What is code analysis?
As a senior Scratcher, do you know how much you’ve improved since your first project?
As a novice Scratcher, how to find out the difference between you and griffpatch without spending several hours reading through his code?
To meet these needs, we developed a code analysis bot which runs in our discord server.
Here is an analysis report for one of griffpatch’s projects.
You can use this analysis tool to assess your improvement from project to project and compare your code with experienced Scratchers’. It is super easy to access.
Just join the discord server, and search for the ‘code-analysis’ channel.
Type ‘/’ in the chat bar. You will find the command ‘/analyse’. Select it.
Then, copy and paste your Scratch project link. Press enter.
You will get a brief report in the channel, and the Gandi bot will send you a full report via DM.
How does the code analysis bot work?
The report is generated based on the count of blocks. Here is the explanation of each section.
This section lists some basic data about the project.
The number of sprites in this project. Not including the stage.
The number of code blocks in this project. Not including variable and list reporter blocks.
The number of My Blocks in this project.
The number of costumes in this project. Including costumes of the stage.
Shows the basic distribution of blocks on a spectrum. The more motion, appearance, or sound blocks are in this project, the farther the pointer will be to the right.
Referring to Analyze your Scratch projects with Dr. Scratch and assess your Computational Thinking skills, the project grade is calculated based on the table.
The conversion between scores and stars is：
This section classifies all the blocks by category, visualized in different colors.
This section includes some detailed analysis, which is explained in the text, and two diagrams.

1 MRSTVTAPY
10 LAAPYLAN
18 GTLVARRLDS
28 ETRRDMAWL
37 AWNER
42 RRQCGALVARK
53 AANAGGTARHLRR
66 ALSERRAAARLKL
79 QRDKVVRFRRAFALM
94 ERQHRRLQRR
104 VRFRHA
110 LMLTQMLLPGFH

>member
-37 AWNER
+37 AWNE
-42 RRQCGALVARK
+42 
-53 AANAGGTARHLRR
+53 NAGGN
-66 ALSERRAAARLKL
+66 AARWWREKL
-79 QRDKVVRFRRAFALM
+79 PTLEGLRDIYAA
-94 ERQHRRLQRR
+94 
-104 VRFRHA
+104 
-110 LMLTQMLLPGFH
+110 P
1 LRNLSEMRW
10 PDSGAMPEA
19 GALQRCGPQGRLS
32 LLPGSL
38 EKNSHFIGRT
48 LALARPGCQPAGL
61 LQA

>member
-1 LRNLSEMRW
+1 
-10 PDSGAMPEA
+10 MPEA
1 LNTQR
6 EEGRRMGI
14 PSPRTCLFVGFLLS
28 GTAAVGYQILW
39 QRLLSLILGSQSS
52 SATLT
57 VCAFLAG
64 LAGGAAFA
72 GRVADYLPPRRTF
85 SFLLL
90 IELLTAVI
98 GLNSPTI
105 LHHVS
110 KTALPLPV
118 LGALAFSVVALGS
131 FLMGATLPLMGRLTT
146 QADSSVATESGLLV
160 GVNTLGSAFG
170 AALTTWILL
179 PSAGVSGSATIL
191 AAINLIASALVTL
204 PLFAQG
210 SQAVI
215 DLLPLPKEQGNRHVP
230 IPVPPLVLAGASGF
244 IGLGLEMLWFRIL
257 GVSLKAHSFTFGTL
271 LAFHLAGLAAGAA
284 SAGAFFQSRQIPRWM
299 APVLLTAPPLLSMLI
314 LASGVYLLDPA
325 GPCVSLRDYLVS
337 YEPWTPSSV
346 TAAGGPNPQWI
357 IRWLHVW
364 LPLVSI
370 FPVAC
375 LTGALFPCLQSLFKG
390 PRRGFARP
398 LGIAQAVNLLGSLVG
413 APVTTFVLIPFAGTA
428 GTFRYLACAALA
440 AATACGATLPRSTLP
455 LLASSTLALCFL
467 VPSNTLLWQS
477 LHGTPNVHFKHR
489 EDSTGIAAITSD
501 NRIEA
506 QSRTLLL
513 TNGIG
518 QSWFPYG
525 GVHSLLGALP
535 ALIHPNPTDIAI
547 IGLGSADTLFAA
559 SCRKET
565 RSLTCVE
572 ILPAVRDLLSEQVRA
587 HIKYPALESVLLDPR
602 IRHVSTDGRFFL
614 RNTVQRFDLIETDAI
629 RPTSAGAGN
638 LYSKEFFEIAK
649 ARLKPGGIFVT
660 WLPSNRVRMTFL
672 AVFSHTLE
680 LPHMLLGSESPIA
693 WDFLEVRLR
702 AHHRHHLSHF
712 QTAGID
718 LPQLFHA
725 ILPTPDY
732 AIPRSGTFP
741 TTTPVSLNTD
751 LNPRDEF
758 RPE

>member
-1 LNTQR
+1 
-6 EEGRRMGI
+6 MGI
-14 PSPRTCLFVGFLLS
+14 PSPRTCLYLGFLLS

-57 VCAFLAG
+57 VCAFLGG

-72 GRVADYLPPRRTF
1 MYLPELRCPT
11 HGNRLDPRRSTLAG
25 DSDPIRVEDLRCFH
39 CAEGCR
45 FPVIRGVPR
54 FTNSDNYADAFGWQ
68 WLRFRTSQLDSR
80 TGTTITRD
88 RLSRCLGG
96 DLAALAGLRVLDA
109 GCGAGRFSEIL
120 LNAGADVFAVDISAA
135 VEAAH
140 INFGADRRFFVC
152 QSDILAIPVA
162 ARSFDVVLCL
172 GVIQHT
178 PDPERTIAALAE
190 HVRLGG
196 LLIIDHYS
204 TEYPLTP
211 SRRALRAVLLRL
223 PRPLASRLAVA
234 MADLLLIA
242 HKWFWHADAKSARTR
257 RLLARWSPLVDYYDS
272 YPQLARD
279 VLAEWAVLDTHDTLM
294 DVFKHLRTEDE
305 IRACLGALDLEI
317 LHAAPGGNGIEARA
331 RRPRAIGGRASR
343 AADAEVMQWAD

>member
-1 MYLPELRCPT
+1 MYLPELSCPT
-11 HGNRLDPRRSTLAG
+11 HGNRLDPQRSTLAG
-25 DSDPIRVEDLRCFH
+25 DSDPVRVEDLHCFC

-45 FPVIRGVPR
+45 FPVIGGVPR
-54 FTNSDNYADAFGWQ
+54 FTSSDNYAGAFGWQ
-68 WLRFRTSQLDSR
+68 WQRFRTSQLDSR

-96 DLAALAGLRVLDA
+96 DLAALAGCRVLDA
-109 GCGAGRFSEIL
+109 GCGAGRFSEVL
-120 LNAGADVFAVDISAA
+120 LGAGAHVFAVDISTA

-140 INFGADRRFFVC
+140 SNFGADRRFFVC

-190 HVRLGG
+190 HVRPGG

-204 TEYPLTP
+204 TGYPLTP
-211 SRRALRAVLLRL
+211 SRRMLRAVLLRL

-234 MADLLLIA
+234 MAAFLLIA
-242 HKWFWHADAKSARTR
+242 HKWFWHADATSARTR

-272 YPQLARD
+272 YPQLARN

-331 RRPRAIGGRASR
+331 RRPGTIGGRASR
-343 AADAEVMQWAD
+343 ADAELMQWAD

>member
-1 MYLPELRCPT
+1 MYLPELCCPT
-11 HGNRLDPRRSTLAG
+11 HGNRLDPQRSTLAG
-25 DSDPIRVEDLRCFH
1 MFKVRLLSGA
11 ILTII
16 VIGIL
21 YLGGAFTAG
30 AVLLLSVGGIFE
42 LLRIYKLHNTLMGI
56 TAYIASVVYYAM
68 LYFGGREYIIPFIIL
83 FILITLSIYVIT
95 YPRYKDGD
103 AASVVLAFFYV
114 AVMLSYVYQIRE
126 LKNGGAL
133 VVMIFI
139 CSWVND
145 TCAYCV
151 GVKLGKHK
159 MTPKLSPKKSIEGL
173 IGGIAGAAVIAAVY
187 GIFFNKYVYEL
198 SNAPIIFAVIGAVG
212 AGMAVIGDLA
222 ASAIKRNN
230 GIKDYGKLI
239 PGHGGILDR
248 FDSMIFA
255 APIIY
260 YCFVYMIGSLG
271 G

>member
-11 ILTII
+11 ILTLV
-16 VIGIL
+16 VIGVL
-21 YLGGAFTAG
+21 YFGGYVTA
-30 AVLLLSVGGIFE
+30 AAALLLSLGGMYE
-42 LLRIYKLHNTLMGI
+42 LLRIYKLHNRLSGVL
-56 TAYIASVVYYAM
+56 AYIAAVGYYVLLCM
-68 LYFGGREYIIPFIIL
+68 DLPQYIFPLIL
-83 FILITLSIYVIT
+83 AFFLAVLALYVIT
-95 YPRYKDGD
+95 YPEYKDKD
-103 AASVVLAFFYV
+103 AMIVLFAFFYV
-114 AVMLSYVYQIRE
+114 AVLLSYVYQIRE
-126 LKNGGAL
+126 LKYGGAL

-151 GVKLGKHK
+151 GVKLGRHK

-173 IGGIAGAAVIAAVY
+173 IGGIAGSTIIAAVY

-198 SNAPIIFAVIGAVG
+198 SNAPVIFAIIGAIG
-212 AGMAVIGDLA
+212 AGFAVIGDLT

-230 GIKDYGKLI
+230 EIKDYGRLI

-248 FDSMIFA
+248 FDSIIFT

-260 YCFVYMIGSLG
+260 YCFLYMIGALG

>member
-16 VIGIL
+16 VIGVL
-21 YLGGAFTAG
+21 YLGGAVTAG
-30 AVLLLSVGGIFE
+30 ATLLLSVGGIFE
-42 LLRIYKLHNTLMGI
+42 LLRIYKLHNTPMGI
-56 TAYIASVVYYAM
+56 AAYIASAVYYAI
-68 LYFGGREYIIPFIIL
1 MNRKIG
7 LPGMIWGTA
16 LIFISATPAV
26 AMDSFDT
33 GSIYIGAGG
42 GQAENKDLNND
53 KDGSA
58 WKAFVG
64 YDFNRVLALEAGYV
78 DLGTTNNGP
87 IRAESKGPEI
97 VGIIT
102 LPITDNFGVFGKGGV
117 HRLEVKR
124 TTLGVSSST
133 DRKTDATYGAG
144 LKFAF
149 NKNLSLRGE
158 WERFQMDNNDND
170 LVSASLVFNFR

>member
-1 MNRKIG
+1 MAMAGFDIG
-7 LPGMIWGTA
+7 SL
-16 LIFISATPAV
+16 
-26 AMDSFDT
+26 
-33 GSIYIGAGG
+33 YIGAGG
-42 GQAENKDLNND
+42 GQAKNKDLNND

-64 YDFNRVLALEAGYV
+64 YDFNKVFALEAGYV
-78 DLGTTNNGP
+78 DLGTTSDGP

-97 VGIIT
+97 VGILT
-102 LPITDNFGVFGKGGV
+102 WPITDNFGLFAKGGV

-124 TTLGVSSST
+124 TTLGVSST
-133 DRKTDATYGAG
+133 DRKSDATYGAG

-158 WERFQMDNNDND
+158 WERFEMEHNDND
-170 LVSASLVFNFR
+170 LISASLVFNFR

Math and Algorithm
All math expressions are classified into three categories.
- Arithmetic expressions:
- Logical expressions:
- Math functions:
(All functions in the menu)
The diagram shows how many blocks are in each of these three categories.
This diagram assesses all blocks along two axes.
- Computational concepts (x-axis): the concepts developers use when working with a block, assessed from basic to advanced.
- Function(y-axis): assesses whether the main use of a block is for appearance or for algorithm building.
You can see how blocks are distributed in these two dimensions.
Behind the report
Referring to New frameworks for studying and assessing the development of computational thinking, a paper from MIT Media Lab, there are three key dimensions to assess the development of computational thinking in interactive media design.
- Computational concepts: the concepts designers engage with as they program, such as iteration, parallelism, etc.
- Computational practices: the practices designers develop as they engage with the concepts, such as debugging projects or remixing others’ work.
- Computational perspectives: the perspectives designers form about the world around them and about themselves.
The paper describes by authors’ evolving approach to assessing these dimensions, including through project portfolio analysis, artifact-based interviews, and design scenarios.
Our code analysis bot was developed with reference to project portfolio analysis.
In their research, the authors compared the analysis results of two Scratchers.
This is the visualization result for an experienced Scratcher.
This is the result for a novice Scratcher.
Each column represents a project and all of the blocks it contains, while each row represents a specific type of Scratch block. A darker shade indicates a more frequent use of a block within the project. The final column identifies blocks that have never been used.
The difference between the two Scratchers is clear to see.
Analyzing a project’s blocks provides a record of computational concepts that are have been encountered by a Scratcher.